February 10, 2020

As companies face potentially new, strict data privacy laws implemented by the European Union and the State of California, let’s take a moment to understand the similarities and differences between the CCPA and GDPR.

The European Union’s General Data Protection Regulation (GDPR) went into effect on 25 May 2018, and the California Consumer Privacy Act (CCPA) went into effect on 1 January 2020. While substantial similarities exist between the two—after all, the drafters of the CCPA looked to the GDPR while creating the CCPA—there are also substantial differences. We will explore both below.

Covered Businesses

The GDPR and the CCPA both regulate companies operating outside of their borders. However, the legal basis used to determine coverage of each law is substantially different.

Data controllers and data processors established in the EU that process personal data in the context of their activities in their EU establishments are subject to the GDPR regardless of whether they process the data inside an EU Member State or abroad. Being established in the EU is a low threshold—entities with European branches, subsidiaries, employees, or agents in the EU qualify as being “established” there based on pre-GDPR case law.

For companies that are not established in an EU Member State, GDPR compliance is still required if they process the personal information of EU data subjects in connection with offering goods or services in the EU or monitoring the behaviors of data subjects in the EU.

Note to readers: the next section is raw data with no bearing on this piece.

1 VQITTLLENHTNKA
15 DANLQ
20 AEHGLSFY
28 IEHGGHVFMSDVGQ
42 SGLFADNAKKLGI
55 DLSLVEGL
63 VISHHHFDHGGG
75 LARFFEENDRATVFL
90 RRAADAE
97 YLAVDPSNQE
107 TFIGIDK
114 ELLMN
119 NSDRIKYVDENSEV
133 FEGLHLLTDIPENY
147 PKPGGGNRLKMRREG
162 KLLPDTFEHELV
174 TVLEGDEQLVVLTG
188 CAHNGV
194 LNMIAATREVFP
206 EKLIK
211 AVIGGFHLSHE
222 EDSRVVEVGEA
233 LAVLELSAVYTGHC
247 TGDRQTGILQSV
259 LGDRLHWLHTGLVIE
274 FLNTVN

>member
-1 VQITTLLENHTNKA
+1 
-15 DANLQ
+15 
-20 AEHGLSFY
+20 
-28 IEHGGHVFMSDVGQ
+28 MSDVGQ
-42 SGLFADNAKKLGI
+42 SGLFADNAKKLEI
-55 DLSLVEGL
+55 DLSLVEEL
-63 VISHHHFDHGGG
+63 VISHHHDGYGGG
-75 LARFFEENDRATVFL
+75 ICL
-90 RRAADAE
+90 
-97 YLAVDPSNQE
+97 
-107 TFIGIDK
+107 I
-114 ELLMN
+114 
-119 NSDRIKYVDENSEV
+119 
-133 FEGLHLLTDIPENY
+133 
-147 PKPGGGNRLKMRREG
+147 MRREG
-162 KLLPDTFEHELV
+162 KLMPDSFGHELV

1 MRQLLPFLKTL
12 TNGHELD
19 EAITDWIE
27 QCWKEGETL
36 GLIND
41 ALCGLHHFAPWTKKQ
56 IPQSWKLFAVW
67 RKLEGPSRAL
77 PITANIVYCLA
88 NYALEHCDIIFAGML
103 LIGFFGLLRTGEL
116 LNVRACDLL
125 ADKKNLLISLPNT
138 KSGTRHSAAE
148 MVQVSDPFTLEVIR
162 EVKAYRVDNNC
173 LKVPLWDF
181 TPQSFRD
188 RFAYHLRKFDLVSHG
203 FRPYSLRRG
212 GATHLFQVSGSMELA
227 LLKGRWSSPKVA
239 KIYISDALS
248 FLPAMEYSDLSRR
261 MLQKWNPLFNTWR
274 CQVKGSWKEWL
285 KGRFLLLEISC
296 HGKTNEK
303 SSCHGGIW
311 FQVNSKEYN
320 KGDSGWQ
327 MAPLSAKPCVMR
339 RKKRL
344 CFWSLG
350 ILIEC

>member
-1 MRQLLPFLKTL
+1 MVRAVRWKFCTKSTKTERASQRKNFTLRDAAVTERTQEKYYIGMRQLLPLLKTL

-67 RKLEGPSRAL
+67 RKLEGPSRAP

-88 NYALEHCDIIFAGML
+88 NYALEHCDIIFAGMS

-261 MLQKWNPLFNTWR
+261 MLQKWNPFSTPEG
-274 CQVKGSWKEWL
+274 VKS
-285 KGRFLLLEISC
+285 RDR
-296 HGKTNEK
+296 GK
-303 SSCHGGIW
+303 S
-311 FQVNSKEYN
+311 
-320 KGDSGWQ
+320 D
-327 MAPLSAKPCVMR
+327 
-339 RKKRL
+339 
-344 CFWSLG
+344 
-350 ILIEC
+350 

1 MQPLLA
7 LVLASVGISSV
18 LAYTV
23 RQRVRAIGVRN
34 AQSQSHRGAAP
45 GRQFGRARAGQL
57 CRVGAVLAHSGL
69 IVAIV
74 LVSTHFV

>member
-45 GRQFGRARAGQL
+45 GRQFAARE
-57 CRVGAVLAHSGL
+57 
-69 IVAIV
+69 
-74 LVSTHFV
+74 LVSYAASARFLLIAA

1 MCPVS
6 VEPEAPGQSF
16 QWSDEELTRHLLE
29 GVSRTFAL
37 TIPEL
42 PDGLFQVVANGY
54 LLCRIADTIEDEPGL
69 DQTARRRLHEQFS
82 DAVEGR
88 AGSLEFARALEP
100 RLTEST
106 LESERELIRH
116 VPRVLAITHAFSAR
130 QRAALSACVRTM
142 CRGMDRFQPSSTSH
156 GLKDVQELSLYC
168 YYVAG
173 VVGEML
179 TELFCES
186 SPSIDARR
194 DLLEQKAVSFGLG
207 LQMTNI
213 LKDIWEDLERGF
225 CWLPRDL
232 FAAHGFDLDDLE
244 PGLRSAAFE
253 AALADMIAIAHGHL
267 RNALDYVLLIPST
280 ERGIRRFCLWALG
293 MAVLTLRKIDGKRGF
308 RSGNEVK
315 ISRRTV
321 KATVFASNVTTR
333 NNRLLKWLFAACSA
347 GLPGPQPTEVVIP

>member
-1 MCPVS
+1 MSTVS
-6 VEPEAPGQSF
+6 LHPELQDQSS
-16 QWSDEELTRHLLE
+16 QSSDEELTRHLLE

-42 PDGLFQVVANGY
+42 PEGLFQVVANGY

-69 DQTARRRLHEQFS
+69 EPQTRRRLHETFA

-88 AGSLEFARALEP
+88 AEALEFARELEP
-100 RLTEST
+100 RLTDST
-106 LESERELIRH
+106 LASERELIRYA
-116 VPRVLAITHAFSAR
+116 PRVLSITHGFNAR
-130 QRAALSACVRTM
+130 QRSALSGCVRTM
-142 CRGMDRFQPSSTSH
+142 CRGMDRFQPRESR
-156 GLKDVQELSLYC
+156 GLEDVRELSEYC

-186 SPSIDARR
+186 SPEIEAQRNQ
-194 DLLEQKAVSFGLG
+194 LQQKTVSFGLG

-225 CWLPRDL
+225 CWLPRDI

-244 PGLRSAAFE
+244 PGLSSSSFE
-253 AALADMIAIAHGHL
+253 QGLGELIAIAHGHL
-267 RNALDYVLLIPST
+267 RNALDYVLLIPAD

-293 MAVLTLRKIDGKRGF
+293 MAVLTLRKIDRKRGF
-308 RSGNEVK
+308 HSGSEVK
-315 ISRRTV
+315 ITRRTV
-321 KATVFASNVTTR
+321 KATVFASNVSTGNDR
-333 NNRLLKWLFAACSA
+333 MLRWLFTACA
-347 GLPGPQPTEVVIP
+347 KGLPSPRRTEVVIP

The GDPR does not make exceptions for small or non-profit organizations. The CCPA attempts to be more business- and charity-friendly by restricting its coverage to for-profit businesses* that handle the personal information of California residents and also do at least one of the following:

  1. Make over $25 million in revenue (not profit) per year
  2. Handle the personal information of 50,000 or more people, devices, or households from California per year
  3. Make at least half of their revenue from selling Californians’ personal information

Any organization that meets the threshold is considered a ‘covered’ entity, but it need only offer CCPA protections to Californians data subjects.

Who do the laws protect?

Both the GDPR and CCPA are designed to protect individuals in their territorial jurisdiction, but the nature of their relationship with the jurisdiction can be quite different.

CCPA and California Residents

The CCPA only protects Californians because the law only protects ‘consumers,’ which it specifically defines as ‘California residents.’ Therefore, a resident of an EU Member State visiting California would not receive CCPA protections, even if he interacted with a CCPA-covered entity.